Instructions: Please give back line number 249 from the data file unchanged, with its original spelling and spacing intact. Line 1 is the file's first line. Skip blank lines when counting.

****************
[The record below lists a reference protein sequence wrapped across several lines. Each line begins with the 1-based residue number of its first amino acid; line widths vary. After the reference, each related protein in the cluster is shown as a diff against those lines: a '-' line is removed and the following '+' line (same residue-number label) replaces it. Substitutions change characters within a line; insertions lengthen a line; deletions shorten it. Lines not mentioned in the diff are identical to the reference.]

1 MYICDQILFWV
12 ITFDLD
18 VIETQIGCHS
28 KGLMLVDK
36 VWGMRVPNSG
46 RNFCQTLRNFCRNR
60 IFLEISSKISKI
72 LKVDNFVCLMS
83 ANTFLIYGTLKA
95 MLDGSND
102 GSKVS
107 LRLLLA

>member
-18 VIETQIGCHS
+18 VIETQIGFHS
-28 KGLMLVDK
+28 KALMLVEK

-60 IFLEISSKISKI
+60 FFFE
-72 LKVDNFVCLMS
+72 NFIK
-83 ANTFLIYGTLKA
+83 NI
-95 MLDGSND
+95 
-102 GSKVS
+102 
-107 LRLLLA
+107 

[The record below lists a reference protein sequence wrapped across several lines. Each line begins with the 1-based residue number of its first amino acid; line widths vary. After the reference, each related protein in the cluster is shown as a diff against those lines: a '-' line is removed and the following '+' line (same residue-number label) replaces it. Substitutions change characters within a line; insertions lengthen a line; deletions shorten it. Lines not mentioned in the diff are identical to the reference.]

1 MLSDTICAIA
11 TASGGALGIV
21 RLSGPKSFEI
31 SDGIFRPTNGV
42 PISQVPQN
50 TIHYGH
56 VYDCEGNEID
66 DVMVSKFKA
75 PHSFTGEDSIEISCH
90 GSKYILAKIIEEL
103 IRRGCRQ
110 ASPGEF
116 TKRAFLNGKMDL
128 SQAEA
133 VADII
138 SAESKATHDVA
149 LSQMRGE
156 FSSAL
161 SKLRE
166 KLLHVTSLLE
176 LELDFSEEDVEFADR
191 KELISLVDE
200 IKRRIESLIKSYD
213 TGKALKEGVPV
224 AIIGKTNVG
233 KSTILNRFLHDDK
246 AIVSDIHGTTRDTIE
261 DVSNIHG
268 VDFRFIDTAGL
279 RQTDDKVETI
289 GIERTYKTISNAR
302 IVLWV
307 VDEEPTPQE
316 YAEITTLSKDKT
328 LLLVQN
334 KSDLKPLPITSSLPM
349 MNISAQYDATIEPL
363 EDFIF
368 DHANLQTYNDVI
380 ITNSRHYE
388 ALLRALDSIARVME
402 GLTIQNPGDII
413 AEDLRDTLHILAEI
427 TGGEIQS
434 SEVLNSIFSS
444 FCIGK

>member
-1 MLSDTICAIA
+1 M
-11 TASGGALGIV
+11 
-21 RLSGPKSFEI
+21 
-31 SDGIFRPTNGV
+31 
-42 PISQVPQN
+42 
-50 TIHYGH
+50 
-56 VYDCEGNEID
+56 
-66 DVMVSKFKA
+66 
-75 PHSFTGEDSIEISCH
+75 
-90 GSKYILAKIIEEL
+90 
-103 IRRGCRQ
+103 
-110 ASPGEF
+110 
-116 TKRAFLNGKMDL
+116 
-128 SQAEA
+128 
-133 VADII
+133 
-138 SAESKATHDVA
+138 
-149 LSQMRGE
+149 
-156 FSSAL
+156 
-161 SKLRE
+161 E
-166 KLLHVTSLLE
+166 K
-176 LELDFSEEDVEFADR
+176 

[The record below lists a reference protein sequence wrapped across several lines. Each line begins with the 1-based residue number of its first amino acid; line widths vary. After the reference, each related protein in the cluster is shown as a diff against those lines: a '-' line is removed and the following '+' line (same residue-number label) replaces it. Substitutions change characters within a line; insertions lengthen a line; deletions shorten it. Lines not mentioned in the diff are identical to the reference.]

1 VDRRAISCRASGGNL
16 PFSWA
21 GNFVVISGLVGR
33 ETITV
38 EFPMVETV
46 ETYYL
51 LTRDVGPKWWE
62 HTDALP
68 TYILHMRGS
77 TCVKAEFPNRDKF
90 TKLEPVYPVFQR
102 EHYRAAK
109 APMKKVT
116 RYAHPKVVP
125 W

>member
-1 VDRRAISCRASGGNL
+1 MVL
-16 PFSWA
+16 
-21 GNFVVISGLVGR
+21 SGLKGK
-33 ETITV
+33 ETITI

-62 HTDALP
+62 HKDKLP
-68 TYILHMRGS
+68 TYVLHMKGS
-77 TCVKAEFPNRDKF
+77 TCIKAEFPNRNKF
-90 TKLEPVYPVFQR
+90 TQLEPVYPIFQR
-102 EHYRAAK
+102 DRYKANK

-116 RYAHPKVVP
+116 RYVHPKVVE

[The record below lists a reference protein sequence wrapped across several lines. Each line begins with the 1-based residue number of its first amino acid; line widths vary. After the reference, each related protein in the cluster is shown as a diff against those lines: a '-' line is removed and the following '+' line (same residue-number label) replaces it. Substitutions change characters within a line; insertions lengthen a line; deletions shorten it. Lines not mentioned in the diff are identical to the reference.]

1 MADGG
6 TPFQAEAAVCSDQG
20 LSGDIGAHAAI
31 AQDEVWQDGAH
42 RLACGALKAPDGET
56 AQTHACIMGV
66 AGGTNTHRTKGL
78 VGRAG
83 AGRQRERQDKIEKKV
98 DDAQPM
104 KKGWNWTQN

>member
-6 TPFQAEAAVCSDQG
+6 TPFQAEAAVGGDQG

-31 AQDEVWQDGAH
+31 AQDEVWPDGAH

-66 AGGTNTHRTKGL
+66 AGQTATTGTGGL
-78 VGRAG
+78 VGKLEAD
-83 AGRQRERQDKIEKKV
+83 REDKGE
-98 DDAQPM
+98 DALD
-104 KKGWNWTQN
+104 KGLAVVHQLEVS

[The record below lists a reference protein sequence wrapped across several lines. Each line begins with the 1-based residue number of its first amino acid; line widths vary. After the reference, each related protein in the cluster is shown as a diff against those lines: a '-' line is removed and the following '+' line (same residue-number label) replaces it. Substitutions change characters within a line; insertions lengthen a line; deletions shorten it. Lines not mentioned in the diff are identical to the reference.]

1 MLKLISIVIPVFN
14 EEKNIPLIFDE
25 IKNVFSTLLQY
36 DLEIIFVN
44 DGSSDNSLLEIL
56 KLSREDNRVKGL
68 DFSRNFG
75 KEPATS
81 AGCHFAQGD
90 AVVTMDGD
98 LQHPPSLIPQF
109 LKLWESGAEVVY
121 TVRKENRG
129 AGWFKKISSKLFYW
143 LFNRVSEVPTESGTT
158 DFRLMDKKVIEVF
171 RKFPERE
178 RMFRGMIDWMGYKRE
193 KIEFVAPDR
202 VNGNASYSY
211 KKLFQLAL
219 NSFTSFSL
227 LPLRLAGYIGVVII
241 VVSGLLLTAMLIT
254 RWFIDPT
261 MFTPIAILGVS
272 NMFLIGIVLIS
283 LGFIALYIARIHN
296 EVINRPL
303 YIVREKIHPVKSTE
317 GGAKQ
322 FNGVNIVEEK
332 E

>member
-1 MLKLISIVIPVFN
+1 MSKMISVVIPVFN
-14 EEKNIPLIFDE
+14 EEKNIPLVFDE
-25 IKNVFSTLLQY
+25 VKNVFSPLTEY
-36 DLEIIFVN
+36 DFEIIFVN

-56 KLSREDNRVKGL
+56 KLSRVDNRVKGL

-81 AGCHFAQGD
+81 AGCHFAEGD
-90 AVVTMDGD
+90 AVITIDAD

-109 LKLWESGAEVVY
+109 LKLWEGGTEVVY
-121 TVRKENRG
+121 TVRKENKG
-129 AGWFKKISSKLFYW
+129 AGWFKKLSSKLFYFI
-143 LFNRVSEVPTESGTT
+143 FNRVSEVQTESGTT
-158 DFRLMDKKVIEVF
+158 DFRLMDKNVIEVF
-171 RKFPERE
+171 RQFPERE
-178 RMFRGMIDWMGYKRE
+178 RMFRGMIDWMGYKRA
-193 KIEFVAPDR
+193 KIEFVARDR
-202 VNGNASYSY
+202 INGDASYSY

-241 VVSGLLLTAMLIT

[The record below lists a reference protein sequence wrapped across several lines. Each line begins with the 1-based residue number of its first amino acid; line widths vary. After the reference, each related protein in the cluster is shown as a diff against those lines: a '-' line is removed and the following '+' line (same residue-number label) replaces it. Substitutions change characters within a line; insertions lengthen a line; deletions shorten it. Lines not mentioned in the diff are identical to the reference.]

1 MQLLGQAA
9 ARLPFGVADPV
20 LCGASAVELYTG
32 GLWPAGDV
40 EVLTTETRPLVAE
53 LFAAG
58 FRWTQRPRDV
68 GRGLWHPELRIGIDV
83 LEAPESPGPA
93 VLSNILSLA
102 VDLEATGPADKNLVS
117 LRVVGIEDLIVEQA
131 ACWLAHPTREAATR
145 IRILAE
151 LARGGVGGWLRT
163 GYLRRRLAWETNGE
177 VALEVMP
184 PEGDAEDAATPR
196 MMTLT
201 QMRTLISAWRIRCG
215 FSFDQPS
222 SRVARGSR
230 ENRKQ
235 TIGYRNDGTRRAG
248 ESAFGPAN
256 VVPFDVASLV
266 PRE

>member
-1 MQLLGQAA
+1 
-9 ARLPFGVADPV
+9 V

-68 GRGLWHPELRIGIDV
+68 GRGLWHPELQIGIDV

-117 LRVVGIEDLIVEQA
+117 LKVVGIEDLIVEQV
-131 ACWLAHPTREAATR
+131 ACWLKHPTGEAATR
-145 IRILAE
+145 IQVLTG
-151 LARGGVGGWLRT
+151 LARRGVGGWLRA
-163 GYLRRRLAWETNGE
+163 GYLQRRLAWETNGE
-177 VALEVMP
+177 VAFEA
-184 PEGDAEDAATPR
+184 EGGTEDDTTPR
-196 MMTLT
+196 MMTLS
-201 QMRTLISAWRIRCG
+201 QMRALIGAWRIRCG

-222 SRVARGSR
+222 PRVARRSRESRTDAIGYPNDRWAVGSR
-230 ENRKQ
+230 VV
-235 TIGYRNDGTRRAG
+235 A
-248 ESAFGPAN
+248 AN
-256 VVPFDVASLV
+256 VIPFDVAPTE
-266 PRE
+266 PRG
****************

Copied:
+193 KIEFVARDR